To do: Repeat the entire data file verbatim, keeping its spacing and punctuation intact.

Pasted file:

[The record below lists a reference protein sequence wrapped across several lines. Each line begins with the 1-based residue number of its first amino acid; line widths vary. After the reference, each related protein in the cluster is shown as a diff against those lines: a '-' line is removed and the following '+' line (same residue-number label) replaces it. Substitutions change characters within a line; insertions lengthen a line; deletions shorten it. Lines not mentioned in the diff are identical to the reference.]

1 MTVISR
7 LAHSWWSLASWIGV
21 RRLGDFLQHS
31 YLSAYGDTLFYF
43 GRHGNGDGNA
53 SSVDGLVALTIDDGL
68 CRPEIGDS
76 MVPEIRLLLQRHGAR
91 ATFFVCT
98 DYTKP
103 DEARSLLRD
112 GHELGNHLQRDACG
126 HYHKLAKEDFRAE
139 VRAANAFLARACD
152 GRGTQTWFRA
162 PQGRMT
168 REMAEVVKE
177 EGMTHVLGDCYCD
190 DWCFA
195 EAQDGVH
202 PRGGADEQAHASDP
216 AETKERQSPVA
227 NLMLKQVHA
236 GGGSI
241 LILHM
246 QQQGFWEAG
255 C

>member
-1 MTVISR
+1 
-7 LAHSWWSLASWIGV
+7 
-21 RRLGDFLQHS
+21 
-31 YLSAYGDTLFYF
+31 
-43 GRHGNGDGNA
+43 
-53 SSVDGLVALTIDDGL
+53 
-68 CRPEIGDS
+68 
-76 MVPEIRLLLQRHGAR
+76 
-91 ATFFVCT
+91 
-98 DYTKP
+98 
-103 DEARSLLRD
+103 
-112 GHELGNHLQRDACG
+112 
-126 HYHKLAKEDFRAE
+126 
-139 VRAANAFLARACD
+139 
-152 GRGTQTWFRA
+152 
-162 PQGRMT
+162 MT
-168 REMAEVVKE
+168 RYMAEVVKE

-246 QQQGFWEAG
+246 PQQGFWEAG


[The record below lists a reference protein sequence wrapped across several lines. Each line begins with the 1-based residue number of its first amino acid; line widths vary. After the reference, each related protein in the cluster is shown as a diff against those lines: a '-' line is removed and the following '+' line (same residue-number label) replaces it. Substitutions change characters within a line; insertions lengthen a line; deletions shorten it. Lines not mentioned in the diff are identical to the reference.]

1 MTVISR
7 LAHSWWSLASWIGV
21 RRLGDFLQHS
31 YLSAYGDTLFYF
43 GRHGNGDGNA
53 SSVDGLVALTIDDGL
68 CRPEIGDS
76 MVPEIRLLLQRHGAR
91 ATFFVCT
98 DYTKP
103 DEARSLLRD
112 GHELGNHLQRDACG
126 HYHKLAKEDFRAE
139 VRAANAFLARACD
152 GRGTQTWFRA
162 PQGRMT
168 REMAEVVKE
177 EGMTHVLGDCYCD
190 DWCFA
195 EAQDGVH
202 PRGGADEQAHASDP
216 AETKERQSPVA
227 NLMLKQVHA
236 GGGSI
241 LILHM
246 QQQGFWEAG
255 C

>member
-1 MTVISR
+1 
-7 LAHSWWSLASWIGV
+7 
-21 RRLGDFLQHS
+21 
-31 YLSAYGDTLFYF
+31 
-43 GRHGNGDGNA
+43 
-53 SSVDGLVALTIDDGL
+53 
-68 CRPEIGDS
+68 
-76 MVPEIRLLLQRHGAR
+76 
-91 ATFFVCT
+91 
-98 DYTKP
+98 
-103 DEARSLLRD
+103 
-112 GHELGNHLQRDACG
+112 
-126 HYHKLAKEDFRAE
+126 
-139 VRAANAFLARACD
+139 
-152 GRGTQTWFRA
+152 
-162 PQGRMT
+162 MT
-168 REMAEVVKE
+168 RYMAEVVKE

-246 QQQGFWEAG
+246 PQQGFWEAG